One year later, Haiti still reeling from the pain

Reading time 3 min.

The rubble has cleared off the streets but the problems remain. On January 12th, Haiti will be commemorating its first year anniversary since a devastating earthquake shook Port au Prince to its core and inflicted literal hell on its hapless inhabitants.

At a conference in New York in March 2010, donors promised the nation $5.3 billion over the next eighteen months. Haiti has benefited from international solidarity and reconstruction efforts are being made but optimism is difficult to come by, given that the country is mired in both an electoral crisis and a cholera outbreak.

Riots flared across the country after the announcement of the results of the November 27 elections. Irate voters have proclaimed that chaos rules and fraud is widespread. They feel that the government is surreptitiously pushing for the little known state construction chef Jude Celestin. A suspicion bolstered by the fact that a mere percentage point separates government favored Celestin (22.48%) from his runner up, locally famous musician Michel “Sweet Micky” Martelly (slightly over 21%). As of now, preliminary results put Jude Celestin in a second-round run-off with former first lady Mirlande Manigat (31.37%) but a recount is still ongoing.

Haiti election officials say they will not be able to hold a presidential runoff –initially programmed for January 16th- until late February, as they await results from the country’s disputed first round that took place November 28th. Current president Rene Preval has indicated in a recent speech celebrating the country’s 207th anniversary that he may stay in power until May 14th to oversee the “completion of the electoral process”. Preoccupied by these developments, a group of 12 presidential candidates has demanded the annulment of these controversial elections, called for M. Preval’s departure and the establishment of a provisional government.

According to the World Bank, as of December 31st, Haitian authorities reported at least 148,787 total cholera cases, including 83,166 hospitalizations and 3,333 deaths. This outbreak rumored to have been caused by Nepalese humanitarian workers has further vented the flames of Haitian resentment toward foreigners. In a recent interview with the BBC, Prime Minister Jean-Max Bellerive criticized international aid and resented the fact that NGOs, not the Haitian government, get the bulk of the aid/reconstruction money. “Until now we only received 20% of the money we should have received, and the money doesn’t go to us, it goes to the NGOs and the institutions, we are accused of corruption for money that we don’t receive”. Also speaking to the BBC, UN representative Nigel Foster explains that the cholera epidemic is almost “impossible to contain” because the disease has spread all over the country and is difficult to identify in its early stages. Rampant violence also impedes humanitarian workers from tending to the sickly.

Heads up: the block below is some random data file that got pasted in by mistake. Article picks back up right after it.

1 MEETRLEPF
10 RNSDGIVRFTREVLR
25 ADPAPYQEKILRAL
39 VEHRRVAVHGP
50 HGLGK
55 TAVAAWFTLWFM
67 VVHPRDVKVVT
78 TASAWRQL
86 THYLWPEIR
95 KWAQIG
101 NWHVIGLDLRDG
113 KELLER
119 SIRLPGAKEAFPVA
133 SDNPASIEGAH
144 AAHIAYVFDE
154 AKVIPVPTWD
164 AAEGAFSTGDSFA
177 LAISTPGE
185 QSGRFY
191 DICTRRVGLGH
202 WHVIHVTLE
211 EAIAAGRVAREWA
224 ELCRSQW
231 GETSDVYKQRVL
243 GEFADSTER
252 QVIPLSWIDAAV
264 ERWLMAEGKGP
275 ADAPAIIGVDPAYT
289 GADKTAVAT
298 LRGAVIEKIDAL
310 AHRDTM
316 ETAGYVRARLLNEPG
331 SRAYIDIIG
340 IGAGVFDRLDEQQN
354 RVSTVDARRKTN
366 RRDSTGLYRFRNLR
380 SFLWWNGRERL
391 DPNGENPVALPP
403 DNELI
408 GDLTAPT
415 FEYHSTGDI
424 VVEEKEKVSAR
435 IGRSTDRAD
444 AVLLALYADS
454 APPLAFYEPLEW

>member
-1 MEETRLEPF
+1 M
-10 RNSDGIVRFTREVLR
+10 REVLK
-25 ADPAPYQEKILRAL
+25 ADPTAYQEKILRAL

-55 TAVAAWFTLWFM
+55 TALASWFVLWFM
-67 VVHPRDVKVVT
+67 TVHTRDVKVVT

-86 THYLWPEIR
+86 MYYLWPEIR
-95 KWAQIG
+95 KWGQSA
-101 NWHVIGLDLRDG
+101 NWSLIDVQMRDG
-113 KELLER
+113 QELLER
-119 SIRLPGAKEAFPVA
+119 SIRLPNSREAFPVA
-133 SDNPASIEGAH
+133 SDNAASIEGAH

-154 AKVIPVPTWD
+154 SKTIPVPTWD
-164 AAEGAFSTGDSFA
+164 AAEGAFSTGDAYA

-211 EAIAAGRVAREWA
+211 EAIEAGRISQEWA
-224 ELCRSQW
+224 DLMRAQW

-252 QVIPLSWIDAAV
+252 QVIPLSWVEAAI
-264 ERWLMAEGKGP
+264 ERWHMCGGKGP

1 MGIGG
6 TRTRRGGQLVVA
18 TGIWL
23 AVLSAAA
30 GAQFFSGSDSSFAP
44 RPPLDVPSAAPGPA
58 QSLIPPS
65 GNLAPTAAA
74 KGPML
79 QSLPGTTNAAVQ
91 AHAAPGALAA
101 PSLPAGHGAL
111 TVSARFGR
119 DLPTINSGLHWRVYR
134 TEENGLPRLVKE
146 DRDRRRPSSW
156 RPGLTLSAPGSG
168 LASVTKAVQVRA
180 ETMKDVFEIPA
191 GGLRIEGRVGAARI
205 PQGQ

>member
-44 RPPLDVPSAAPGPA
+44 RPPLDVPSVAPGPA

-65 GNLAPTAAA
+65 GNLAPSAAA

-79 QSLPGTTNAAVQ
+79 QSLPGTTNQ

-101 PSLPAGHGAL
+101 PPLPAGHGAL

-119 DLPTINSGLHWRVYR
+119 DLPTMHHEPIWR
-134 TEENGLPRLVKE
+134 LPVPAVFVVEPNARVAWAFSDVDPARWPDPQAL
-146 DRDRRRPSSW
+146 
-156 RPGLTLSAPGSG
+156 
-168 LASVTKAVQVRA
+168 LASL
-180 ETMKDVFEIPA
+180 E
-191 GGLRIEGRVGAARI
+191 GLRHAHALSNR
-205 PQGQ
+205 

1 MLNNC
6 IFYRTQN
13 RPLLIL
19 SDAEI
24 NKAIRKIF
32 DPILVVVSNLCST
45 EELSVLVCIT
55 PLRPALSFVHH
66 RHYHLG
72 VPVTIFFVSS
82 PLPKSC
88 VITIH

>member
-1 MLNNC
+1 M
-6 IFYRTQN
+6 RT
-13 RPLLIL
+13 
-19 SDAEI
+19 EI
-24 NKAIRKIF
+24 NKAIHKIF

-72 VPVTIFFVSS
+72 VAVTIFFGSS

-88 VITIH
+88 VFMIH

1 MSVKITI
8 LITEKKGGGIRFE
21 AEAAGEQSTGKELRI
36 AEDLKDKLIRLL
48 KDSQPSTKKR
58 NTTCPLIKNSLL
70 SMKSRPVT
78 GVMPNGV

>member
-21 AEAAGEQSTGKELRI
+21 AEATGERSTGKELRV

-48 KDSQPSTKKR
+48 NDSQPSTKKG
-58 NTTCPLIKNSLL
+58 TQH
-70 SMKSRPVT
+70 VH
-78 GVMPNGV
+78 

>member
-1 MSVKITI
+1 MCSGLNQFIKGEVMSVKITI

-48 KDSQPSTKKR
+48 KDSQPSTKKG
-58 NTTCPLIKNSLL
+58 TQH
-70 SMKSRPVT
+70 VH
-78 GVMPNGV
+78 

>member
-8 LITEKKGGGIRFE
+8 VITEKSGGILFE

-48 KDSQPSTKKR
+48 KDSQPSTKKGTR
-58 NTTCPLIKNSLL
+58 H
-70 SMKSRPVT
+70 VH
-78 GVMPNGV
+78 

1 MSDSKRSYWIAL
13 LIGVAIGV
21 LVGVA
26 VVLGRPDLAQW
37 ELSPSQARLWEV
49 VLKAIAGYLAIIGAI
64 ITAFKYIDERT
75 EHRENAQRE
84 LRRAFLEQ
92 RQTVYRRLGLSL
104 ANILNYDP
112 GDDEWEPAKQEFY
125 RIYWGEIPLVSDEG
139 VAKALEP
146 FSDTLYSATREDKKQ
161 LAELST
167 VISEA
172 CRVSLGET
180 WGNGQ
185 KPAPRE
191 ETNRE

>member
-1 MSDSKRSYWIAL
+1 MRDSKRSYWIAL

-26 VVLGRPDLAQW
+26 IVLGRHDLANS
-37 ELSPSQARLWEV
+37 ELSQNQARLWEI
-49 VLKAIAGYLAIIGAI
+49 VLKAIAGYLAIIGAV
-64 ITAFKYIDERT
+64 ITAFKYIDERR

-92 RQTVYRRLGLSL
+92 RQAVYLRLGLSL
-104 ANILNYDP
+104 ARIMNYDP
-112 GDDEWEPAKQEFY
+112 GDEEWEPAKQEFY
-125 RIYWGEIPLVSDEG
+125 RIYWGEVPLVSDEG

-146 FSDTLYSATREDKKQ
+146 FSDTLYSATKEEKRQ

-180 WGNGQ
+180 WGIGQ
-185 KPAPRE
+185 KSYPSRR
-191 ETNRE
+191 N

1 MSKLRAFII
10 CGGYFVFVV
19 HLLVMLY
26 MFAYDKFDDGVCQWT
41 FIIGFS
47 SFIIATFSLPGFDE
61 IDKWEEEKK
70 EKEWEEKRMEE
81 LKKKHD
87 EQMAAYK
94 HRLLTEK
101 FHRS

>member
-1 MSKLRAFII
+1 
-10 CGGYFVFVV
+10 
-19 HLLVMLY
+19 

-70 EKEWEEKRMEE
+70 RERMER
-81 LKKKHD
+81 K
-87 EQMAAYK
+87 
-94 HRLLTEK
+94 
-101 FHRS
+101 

In a recent editorial for the Haitian opposition paper Le Nouvelliste Erick Pierre, a Haitian economist, pleads that Haitians be left alone on January 12th, the morbid anniversary of their natural disaster, and that NGOs refrain from any loud public manifestations boasting their record over the past year. “We need this day to mourn our dead in peace and reflect upon what is happening to us”, he explains. We appreciate the help but we do not indulge in seeing the world watching us cry. He ends up by wishing us a happy new year and hopes we understand…

The Other Afrik  The Other Afrik is an alternative and multi-faceted information source from Afrik-News' panel of experts. Contributions include : opinions, reviews, essays, satires, research, culture and entertainment news, interviews, news, information, info, opinion, africa, african-american, europe, united states, international, caribbean, america, middle east, black, France, U.K.
Fabien Ortiz
An unkempt bookworm with an insatiable appetite for travel. Carrying with him three nationalities (French, American and Filipino), Fabien Ortiz has a foothold in three different continents and a solid interest in Africa. A political science and history graduate from McGill University in Canada, he has worked for newspapers and radios in France, the United States and Switzerland. He currently works in Washington D.C., an interesting vantage point from which to watch world affairs. And yet he already knows he will soon be setting sail to other destinations, dreamily describing his experiences, casting a critical glance on social and political trends, people and events.
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